• Offered by School of Sociology
  • ANU College ANU College of Arts and Social Sciences
  • Course subject Sociology
  • Academic career UGRD
  • Course convener
    • Dr Maria Hynes
  • Mode of delivery In Person
  • Offered in Second Semester 2023
    See Future Offerings

Sociological debates in recent decades have reinvigorated the question of the relevance of sociological knowledge. In debates around ‘Public Sociology’, for example, it has been suggested that sociology has surrendered its original mission of positively transforming society. In this course, we will critically engage with such debates, exploring the status of sociological knowledge with respect to the past, present, and future. We will explore the colonial assumptions underpinning the dominant model of sociology’s public (moral) mission. How might we think about progressive change when the very idea of progress is a product of histories of dominance and violence? How is sociology’s sense of itself as a scientific representation of the empirical present challenged by the production of so-called big data? How might we think about our future role in social transformation in view of the increasing popularity of new, transdisciplinary models of problem solving? What are the differences between social transformation and social innovation?


These more conceptual questions will be explored through a series of practical exercises, aimed at familiarising students with the complexities of forming and addressing problems. The course will encompass a range of activities that explore the concepts of ‘social transformation’, 'impact' ‘engagement’, 'empowerment' and ‘innovation.’ It will also equip students with the analytical and practical skills required for engaging meaningfully in the nature and representation of social events and issues.

Learning Outcomes

Upon successful completion, students will have the knowledge and skills to:

  1. Critically engage with debates on the relationship between sociological knowledge and social transformation.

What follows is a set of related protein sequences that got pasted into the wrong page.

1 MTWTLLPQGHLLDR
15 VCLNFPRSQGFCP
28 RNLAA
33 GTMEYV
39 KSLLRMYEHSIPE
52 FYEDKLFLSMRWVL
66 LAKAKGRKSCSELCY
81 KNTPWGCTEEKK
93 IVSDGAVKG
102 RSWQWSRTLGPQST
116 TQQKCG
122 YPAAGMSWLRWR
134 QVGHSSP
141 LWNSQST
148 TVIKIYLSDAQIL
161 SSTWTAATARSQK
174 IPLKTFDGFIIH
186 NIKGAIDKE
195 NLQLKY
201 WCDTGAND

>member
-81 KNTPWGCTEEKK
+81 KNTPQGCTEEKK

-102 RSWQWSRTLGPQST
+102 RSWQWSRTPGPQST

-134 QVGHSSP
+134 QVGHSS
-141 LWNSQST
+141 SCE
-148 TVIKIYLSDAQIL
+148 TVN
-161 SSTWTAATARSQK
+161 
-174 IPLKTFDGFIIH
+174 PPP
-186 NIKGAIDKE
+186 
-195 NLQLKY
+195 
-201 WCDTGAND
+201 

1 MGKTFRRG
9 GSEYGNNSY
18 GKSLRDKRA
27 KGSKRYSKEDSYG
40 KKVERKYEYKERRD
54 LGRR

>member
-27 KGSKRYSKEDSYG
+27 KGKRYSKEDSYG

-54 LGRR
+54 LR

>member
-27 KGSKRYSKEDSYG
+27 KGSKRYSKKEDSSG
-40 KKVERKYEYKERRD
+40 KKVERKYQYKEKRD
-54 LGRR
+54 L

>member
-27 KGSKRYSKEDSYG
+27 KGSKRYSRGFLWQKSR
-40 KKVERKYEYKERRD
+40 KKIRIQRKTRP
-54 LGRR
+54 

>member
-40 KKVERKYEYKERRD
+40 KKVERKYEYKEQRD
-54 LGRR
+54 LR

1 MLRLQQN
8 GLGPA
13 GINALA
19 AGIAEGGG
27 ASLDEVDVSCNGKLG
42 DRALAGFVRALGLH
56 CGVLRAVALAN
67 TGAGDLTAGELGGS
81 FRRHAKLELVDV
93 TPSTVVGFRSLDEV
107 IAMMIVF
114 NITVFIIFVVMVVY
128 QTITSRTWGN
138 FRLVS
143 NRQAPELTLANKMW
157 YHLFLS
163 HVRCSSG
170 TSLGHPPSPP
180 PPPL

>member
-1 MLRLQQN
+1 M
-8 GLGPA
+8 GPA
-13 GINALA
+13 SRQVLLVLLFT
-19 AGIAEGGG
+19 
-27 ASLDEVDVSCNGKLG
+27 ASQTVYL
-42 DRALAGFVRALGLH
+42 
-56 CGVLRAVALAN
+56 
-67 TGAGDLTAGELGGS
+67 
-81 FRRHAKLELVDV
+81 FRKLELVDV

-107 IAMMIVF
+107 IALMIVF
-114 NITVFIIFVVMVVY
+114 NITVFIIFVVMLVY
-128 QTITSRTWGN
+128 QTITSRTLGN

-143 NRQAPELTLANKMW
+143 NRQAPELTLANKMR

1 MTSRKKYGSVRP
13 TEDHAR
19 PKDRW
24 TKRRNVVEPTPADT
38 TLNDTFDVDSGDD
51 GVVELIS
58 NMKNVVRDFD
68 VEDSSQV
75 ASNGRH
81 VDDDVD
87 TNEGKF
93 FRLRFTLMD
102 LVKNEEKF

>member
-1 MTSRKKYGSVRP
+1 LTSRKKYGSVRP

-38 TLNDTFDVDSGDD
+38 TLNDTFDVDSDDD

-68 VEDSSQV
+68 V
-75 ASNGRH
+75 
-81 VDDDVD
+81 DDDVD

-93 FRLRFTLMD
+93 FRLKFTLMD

2. Develop a critical understanding of the complexities of 'sociological relevance' in view of histories of colonisation and racial capitalism
  3. Identify key modes of thinking, media, tools and opportunities that can be exploited to transform sociological knowledge into meaningful engagement with specific social issues
  4. Utilise diverse modes of communication for non-sociological audiences and co-producers of knowledge
  5. Understand the problem of social transformation through collaborative learning and peer engagement

Indicative Assessment

  1. Tutorial participation (10) [LO 2,5]
  2. Group Presentation (20 minute oral presentation) (25) [LO 3,4,5]
  3. Group Video Production (10 minute video) (25) [LO 3,4,5]
  4. Reflective Exercise (2000 words) (40) [LO 1,2,3]

The ANU uses Turnitin to enhance student citation and referencing techniques, and to assess assignment submissions as a component of the University's approach to managing Academic Integrity. While the use of Turnitin is not mandatory, the ANU highly recommends Turnitin is used by both teaching staff and students. For additional information regarding Turnitin please visit the ANU Online website.


130 hours of total student learning time made up from:

a) 36 hours of workshops and workshop-like activities

b) 94 hours of independent student research, reading and writing.

Inherent Requirements

Not applicable

Requisite and Incompatibility

To enrol in this course you must have completed 12 units of 2000 level Sociology (SOCY) courses, or with permission of the convenor.

Prescribed Texts

No prescribed text

Preliminary Reading

Readings will be available on Wattle

Assumed Knowledge

Students taking this course are expected to have an advanced grasp of introductory sociology (equivalent to SOCY1002 and SOCY1004), sociological research methods (SOCY2038 or SOCY2043) and sociological theory (SOCY2040 or SOCY2161).


Tuition fees are for the academic year indicated at the top of the page.  

Commonwealth Support (CSP) Students
If you have been offered a Commonwealth supported place, your fees are set by the Australian Government for each course. At ANU 1 EFTSL is 48 units (normally 8 x 6-unit courses). More information about your student contribution amount for each course at Fees

Student Contribution Band:
Unit value:
6 units

If you are a domestic graduate coursework student with a Domestic Tuition Fee (DTF) place or international student you will be required to pay course tuition fees (see below). Course tuition fees are indexed annually. Further information for domestic and international students about tuition and other fees can be found at Fees.

Where there is a unit range displayed for this course, not all unit options below may be available.

6.00 0.12500
Domestic fee paying students
Year Fee
2023 $3960
International fee paying students
Year Fee
2023 $5100
Note: Please note that fee information is for current year only.

Offerings, Dates and Class Summary Links

ANU utilises MyTimetable to enable students to view the timetable for their enrolled courses, browse, then self-allocate to small teaching activities / tutorials so they can better plan their time. Find out more on the Timetable webpage.

The list of offerings for future years is indicative only.
Class summaries, if available, can be accessed by clicking on the View link for the relevant class number.

Second Semester

Class number Class start date Last day to enrol Census date Class end date Mode Of Delivery Class Summary
5663 24 Jul 2023 31 Jul 2023 31 Aug 2023 27 Oct 2023 In Person View

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